When President-elect Donald Trump promised he could win the votes of Reagan Democrats, most political media declared that there were none left.
They existed in the 1980s, but that was then and this is now, it was said. And now they were all Republicans. So Trump was hunting for a chimera, a beast that didn't exist. He'd get no votes from that source.
But now it's Trump who can say, "That was then, and this is now." Now it's apparent that political media, both liberal and conservative, were wrong in their analysis. The "Trump Democrat" is real, and he flipped five key Rust Belt states from blue to red.
Almost incredibly, one-third of counties that President Obama won twice picked Trump this time. One of the most dramatic flips was Macomb County, Mich., a working-class suburb of Detroit. It went for Obama by 4 points in 2012, but for Trump by 11.
Most of these Obama-Trump counties were not as big as Macomb. But across the map, and especially in the rural Midwest, small towns and small cities that Obama had carried by convincing margins abandoned the party of FDR and JFK to vote for a candidate most people gave little chance of victory. In some cases, there were 40-point swings in the Republican's favor over Mitt Romney's performance in 2012.
Nor were the counties that changed color the only important ones. Red counties got redder, and blue counties became less blue. Take Monroe County, Ohio, which had given Romney an 8-point victory margin in 2012. It went for Trump by a staggering 45 points.
The Huffington Post, which throughout the election added a footnote to every article about Trump declaring him a racist, did a real service to journalism this week by visiting Nelsonville in Southern Ohio, a small town of about 5,000 people.
Reporter Dave Jamieson took the time to speak to some of the "forgotten men and women" to whom Trump referred in his victory speech. Nelsonville and its four precincts had gone to Obama by 40 points in 2012. But this time, Trump won it by a hair.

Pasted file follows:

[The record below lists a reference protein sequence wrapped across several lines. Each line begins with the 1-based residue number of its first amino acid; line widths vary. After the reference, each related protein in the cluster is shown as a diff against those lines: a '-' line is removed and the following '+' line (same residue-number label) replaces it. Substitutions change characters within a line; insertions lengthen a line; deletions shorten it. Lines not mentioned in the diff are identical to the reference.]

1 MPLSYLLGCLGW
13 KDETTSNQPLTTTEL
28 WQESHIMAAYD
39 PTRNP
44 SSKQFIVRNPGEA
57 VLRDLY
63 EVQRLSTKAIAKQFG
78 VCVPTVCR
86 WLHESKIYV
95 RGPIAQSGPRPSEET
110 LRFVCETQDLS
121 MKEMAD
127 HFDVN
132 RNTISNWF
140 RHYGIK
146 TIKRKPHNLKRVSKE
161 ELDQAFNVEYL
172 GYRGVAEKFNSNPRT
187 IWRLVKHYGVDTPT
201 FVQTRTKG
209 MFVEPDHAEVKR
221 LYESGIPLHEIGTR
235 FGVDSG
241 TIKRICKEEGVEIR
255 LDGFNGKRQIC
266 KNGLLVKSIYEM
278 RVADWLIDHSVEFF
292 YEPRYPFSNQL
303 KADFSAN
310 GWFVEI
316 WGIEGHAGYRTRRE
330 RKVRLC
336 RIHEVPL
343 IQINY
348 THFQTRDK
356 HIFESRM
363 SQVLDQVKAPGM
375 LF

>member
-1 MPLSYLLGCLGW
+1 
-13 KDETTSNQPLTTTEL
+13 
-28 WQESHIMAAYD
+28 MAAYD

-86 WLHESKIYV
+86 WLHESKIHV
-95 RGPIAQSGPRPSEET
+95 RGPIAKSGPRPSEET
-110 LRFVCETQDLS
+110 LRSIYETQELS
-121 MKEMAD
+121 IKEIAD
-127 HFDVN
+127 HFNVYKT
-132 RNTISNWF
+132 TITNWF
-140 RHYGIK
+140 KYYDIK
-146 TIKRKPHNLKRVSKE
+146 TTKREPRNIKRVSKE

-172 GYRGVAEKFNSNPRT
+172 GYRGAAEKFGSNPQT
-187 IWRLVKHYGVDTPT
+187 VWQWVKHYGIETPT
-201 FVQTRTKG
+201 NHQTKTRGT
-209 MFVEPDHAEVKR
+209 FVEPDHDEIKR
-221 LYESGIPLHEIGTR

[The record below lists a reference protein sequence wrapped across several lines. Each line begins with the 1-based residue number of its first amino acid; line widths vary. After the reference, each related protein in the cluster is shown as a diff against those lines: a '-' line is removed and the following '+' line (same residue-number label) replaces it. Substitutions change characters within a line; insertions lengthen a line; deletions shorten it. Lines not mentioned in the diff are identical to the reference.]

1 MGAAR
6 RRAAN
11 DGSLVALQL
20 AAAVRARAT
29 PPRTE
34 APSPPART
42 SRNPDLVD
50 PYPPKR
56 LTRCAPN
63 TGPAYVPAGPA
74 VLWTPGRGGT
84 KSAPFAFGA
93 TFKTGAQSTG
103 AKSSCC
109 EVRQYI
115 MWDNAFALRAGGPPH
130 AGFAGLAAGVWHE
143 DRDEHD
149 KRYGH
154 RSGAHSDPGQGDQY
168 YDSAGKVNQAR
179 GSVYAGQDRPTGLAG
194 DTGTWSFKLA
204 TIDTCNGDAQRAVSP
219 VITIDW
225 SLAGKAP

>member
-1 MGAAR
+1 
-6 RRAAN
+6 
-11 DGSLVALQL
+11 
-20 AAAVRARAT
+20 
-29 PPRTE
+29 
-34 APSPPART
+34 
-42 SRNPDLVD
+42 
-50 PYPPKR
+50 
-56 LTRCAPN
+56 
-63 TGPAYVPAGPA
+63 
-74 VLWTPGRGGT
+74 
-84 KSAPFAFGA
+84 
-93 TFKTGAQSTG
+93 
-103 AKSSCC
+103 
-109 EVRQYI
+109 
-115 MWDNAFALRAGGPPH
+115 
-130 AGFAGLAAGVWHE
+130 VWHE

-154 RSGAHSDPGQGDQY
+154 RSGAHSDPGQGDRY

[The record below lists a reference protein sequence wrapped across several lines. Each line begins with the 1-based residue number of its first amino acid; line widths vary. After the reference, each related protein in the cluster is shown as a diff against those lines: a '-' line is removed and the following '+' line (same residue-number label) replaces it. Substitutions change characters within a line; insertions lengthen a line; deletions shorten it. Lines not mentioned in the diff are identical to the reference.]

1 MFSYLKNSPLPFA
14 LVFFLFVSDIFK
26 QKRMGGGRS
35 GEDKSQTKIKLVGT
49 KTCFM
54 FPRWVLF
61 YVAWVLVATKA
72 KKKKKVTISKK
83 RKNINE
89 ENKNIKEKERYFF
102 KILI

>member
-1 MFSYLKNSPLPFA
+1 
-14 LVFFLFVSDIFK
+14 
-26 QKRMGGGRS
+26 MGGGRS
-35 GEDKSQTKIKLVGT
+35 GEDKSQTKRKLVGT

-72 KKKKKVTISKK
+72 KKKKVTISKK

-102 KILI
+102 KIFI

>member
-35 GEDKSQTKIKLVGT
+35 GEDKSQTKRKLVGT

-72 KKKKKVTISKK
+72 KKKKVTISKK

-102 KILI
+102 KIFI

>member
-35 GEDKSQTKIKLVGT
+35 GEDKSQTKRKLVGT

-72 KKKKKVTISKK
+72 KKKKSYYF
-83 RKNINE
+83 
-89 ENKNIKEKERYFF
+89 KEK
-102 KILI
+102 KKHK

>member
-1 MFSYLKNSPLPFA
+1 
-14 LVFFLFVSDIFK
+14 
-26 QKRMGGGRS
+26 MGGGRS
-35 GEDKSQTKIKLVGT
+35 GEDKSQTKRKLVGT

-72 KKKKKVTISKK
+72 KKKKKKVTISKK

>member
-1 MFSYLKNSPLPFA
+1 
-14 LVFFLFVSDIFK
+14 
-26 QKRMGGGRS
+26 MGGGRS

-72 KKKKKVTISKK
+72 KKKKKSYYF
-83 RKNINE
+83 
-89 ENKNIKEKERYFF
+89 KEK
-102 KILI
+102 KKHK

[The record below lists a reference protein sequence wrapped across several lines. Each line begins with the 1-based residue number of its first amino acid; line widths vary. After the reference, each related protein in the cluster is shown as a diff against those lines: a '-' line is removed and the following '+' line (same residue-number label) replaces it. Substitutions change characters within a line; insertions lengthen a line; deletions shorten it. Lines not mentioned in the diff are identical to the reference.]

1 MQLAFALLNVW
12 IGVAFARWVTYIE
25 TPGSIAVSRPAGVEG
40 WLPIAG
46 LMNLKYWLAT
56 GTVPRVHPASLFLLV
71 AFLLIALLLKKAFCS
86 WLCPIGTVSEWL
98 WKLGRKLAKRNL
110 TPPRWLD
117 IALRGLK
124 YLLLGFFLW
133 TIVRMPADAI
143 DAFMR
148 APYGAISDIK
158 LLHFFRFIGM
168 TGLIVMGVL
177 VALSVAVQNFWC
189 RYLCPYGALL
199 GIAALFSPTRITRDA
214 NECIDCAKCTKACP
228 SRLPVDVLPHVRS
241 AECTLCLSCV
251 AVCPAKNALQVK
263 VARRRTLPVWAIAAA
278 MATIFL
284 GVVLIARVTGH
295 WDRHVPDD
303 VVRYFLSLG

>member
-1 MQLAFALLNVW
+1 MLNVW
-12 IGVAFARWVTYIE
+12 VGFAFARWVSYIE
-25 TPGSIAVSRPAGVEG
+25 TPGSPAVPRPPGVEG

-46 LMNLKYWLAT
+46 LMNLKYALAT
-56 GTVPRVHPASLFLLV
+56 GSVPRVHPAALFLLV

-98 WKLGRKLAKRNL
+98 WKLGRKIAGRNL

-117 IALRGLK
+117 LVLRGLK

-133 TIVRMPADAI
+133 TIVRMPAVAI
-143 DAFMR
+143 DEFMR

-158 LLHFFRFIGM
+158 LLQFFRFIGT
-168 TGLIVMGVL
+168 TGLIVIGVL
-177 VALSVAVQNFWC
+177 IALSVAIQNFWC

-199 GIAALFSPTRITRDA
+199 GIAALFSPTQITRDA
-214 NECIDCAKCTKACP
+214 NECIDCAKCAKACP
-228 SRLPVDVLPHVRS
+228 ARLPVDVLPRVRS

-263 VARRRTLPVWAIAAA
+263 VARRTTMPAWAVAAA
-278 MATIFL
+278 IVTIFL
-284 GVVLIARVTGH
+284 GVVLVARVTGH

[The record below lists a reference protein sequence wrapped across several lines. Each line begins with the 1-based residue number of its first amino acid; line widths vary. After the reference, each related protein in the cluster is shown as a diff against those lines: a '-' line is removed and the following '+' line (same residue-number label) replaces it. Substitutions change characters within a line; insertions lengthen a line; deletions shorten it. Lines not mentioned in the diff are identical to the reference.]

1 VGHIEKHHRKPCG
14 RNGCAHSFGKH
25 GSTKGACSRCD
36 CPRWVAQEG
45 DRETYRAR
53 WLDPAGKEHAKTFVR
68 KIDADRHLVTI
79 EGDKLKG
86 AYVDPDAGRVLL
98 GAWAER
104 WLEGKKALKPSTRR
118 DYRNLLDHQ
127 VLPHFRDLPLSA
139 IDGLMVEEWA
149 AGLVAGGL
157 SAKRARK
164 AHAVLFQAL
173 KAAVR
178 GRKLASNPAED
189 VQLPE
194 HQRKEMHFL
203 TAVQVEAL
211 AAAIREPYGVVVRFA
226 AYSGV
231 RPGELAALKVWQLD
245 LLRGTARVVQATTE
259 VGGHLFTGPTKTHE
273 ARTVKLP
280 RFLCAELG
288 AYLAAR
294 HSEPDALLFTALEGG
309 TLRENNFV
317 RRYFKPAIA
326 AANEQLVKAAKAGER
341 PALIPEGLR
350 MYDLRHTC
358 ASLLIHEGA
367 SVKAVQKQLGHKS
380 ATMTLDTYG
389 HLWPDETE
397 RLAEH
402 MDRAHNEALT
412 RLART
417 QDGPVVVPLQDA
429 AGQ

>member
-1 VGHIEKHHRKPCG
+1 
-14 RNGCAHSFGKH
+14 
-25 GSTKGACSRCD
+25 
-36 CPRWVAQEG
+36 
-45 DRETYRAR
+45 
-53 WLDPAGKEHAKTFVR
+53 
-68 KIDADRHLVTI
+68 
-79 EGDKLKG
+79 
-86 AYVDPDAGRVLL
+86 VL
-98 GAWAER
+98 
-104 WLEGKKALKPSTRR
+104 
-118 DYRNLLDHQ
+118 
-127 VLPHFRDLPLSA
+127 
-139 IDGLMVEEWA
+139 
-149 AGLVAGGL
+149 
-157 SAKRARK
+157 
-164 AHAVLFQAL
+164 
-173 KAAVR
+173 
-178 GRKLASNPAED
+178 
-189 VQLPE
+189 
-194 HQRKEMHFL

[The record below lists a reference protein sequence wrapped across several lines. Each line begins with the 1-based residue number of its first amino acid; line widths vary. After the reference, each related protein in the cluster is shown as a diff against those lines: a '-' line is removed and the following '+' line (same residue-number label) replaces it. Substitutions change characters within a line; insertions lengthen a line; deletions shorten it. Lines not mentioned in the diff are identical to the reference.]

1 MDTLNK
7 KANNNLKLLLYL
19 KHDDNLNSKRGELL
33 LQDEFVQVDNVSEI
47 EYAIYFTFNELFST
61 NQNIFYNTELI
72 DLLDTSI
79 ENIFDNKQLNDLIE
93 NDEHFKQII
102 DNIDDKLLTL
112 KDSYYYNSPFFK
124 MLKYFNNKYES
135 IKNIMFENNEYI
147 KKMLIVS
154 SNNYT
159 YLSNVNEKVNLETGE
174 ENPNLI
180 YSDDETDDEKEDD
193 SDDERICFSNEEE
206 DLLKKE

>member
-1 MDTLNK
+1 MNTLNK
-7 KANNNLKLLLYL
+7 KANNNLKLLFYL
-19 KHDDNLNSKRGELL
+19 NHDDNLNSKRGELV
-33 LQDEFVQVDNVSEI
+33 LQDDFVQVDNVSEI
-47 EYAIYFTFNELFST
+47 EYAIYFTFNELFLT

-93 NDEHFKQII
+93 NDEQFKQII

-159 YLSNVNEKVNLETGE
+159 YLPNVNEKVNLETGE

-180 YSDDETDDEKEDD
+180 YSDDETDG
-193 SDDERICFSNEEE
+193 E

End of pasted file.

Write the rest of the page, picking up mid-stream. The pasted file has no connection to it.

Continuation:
The people there talked about a lack of jobs and of hope, and a sense among older residents that things will be worse, not better, for their children. Local Hillary Clinton volunteers said they canvassed the same Democratic households as usual, only to be told by one voter after another that they were backing Trump this time.
"Who can tell me there's any way of fixing this country without jobs?" asked one union retiree who had voted for Obama but hopped aboard the Trump Train in 2016. "Black or white, they've all got one common goal: They need a job . Everyone says the economy is doing great. But I don't see jobs around here."
One important takeaway is that perhaps Americans aren't always swayed so much by sanguine optimism as they are by a connection through personal experience. When Trump talked about Crippled America, the title of his campaign book, we criticized his dour message. But he was connecting with millions of people who face hardships that the educated, upper-middle class does not.
The most specious and self-refuting explanation of the election, casually advanced as an aside in think pieces, has been that a backlash against a black president caused Clinton to do far worse with the same electorate votes for that same black president.
Such explanations soothe prejudices of white liberal big-city journalists, do not explain why millions of the same people who elected Obama went for Trump this time.
There are surely many haters who supported Trump, just as there were also many who supported Obama in the previous two election cycles. But places such as Nelsonville remind us that hatred did not elect Trump.
Democrats took for granted a key portion of their base, and paid the price. It's a lesson every political party needs to learn if it wishes to compete, and one Republicans had better learn if they want to carry Nelsonville again.